We have recently reinstalled the Korean Art gallery! We invite you to a feast of traditional works from the Joseon dynasty (1392–1910), presenting embroideries on badges and seven paintings embracing diverse genres and formats. These embroideries and paintings show the artists’ rich imaginations and symbolic gestures of the time.
In the corridor before the gallery, the embroidered badges, or Hyungbae, greet the viewers. These embroidered badges were patched onto government officials’ uniforms to convey their status and rank. Their titles were identified by the specific animals on the badges such as cranes, tigers, and leopards. Among the badges, an imaginary animal is depicted on Badge (Hyungbae) of Imperial Rank with Mythical Animal (Girin). Girin is one of the four divine animals along with the dragon, the turtle, and the phoenix. It has the head of dragon, the body of a deer covered with scales, the thick tail of cow, the flat hooves of horse, and horns covered with flesh. This mythical creature neither tread on the grass nor harmed any other animals. Because of its benevolence, there is a myth that the girin only appears in the presence of sages. It is said that that the girin appeared when Confucius was born. This myth led people to believe girin as a symbolic creature which brings a benevolent sage like Confucius as well as good fortune to the world. In Korea, girins appear in murals from the Goguryeo Kingdom (37 BCE–668 CE) and on roof tiles from the Unified Silla Kingdom (676–935). The girin on a hyungbae denotes an imperial rank of the prince. The badge on display is similar to the hyungbae of Yi Haeung (1820–1898), in the collection of the National Museum of Korea. Yi Haeung, known as Heungseon Daewongun, was regent to King Gojong (r. 1863–1907), the last king of Joseon and the first emperor of Korea.
Compared to the delicately embroidered mythical creatures like the girin, Korean folk painting, or minhwa, represent creatures in a comical way, as seen in Tiger under Bamboo and Pine Trees in the main gallery space. In Korea, tigers often appear in traditional fairy tales, legends, and the myth of Dangun, the legendary founder of Korea. These stories often start with the phrase “once upon a time when tigers used to smoke,” which shows a close affinity to tigers. In folk painting, the tigers are depicted as friendly, fearful, brave, and even divine. On the other hand, tigers in folk paintings are personified as corrupt officials of the government. Here, the tiger in this folk painting is remarkably rendered with humor and satire shown through its face and pose. Despite its glaring eyes and devious smile, the tiger is still portrayed as a friendly animal rather than a frightening or a sacred one.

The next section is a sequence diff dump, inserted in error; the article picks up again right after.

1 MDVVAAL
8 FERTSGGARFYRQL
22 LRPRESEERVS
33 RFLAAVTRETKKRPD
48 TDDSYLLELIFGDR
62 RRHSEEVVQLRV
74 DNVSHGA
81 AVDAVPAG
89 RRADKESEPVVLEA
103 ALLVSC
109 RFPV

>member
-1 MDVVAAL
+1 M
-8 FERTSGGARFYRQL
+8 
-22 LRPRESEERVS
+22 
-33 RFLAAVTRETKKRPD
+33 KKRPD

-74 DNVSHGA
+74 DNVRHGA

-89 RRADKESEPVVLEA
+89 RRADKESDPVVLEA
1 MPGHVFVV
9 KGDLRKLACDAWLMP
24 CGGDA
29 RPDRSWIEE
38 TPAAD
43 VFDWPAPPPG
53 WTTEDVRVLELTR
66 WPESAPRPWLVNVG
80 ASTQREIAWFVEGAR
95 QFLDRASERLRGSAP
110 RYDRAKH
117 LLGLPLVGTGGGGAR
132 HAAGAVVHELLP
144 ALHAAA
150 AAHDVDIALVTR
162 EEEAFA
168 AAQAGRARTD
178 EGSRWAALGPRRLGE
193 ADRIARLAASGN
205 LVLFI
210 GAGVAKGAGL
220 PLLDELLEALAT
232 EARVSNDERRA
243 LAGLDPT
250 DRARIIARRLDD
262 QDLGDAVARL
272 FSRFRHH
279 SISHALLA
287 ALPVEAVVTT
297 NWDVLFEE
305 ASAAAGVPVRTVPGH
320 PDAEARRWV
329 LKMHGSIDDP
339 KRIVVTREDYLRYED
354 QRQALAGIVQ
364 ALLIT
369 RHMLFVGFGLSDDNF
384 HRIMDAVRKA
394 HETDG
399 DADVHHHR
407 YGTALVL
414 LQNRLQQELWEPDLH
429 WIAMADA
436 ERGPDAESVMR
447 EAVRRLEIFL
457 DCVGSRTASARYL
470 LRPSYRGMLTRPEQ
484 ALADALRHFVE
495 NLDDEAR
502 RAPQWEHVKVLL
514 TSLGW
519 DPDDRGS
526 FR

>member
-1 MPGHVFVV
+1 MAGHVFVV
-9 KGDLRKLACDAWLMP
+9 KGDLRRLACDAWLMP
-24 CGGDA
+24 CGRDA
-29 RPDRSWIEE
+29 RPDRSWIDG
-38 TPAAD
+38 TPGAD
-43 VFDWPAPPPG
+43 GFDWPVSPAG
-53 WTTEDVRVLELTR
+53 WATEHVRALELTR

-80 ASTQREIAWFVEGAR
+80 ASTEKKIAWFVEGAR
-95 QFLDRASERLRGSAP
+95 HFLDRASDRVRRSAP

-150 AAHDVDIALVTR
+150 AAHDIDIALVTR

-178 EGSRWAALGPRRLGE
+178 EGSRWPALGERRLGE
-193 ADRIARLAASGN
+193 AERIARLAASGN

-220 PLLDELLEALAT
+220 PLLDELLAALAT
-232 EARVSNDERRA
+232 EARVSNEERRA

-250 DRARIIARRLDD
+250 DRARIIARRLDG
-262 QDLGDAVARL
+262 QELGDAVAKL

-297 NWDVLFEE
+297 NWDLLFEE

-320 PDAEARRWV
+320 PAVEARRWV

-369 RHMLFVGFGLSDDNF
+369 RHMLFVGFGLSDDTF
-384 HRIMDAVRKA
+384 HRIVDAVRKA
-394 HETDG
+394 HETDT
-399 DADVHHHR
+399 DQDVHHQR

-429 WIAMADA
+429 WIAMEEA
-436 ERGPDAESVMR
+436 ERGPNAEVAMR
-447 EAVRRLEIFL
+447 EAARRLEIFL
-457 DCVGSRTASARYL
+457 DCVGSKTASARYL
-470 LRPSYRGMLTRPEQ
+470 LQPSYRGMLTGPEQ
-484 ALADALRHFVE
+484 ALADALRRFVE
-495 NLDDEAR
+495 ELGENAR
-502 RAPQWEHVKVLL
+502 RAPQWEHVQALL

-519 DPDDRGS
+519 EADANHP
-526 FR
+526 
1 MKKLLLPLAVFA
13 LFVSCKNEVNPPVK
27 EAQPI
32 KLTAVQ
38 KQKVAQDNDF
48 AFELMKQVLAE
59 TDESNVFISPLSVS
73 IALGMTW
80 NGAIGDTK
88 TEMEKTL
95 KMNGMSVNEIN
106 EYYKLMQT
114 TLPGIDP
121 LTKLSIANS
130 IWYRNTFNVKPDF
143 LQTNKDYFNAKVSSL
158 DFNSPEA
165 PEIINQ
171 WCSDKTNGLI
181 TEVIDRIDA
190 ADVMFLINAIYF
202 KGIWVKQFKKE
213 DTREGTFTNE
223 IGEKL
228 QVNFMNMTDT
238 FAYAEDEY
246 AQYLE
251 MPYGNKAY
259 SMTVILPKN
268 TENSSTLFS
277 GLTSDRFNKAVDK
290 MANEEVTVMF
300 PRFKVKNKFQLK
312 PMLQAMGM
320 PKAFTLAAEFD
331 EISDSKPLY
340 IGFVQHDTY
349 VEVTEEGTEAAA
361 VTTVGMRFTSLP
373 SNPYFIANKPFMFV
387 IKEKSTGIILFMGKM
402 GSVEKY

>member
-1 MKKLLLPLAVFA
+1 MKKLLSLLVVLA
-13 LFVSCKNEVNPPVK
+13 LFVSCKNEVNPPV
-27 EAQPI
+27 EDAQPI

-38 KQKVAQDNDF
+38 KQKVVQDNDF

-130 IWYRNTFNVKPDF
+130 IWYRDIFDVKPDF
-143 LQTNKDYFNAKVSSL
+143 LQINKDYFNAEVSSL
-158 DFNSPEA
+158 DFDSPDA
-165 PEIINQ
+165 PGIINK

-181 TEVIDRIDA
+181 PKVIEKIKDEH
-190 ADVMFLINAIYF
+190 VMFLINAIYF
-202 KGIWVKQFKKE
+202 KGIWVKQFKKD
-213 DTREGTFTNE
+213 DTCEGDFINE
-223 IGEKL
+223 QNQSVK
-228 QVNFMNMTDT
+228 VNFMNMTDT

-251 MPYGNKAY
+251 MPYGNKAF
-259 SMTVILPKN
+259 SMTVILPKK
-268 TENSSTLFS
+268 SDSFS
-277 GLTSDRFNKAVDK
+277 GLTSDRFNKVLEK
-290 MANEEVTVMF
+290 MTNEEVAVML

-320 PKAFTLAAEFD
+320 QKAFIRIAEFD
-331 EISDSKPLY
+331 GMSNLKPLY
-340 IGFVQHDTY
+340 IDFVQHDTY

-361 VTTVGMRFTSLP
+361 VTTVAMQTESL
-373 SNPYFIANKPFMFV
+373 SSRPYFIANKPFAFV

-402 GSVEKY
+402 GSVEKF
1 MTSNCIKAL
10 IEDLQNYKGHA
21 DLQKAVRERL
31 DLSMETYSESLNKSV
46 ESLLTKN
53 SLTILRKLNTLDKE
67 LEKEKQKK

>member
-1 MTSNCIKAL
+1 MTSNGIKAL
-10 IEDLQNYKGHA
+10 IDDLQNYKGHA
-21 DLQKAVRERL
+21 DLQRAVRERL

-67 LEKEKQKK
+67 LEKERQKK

There are also two folding screens depicting imaginary gatherings from Chinese legends. These two meetings were popular subjects in the late Joseon dynasty. In The Banquet of Seowangmo (Ch. Xiwangmu), Queen Mother of the West, the imaginary figure, Seowangmo, is holding a grand banquet that happened every three thousand years when the peach trees blossomed.
Seowangmo is enthroned the middle of the painting, amid ripened peaches. Music and dance are performed by Daoist fairies and phoenixes in front of the queen.
On the left side of the painting, immortals invited to the banquet are descending from the sky and riding the waves to cross the sea.
The painting also depicts Buddhist figures at the top of the second panel from the left; a Buddha with the four heavenly guardians of Buddhism is descending from the sky. It has been suggested that this figure is a character, Seongjin, from a classic Korean novel, A Dream of Nine Clouds by Kim Manjung (1637-1692). The novel tells of Seongjin being reborn as Yang Soyu, relishing his life replete with wealth and honors. Yang Soyu, however, realizes that life is as fleeting as an illusion, and in the end finds that he merely dreamed being Yang Soyu. This novel depicts a fantastical view of the protagonist’s dream journey, but also conveys the profound lesson that life is no more than a mere dream.
There is no doubt that Korean paintings in the Joseon dynasty were greatly influenced by Chinese art of the time. Nonetheless, artists in Korea interpreted the tradition with their own aesthetic perspectives and elaborated on previous iterations of the painting. Explore these classical Korean paintings as well as Elegant Gathering in the Western Garden, Squirrel and Grape by Yi Chun (active c. 1600–1700), Bamboo, and The Sixth of the Nine Bends, Wu Yi Mountain (Ch. Xing Zhong Feng) in the Korean Art gallery, in the Hammer Building, Level 2.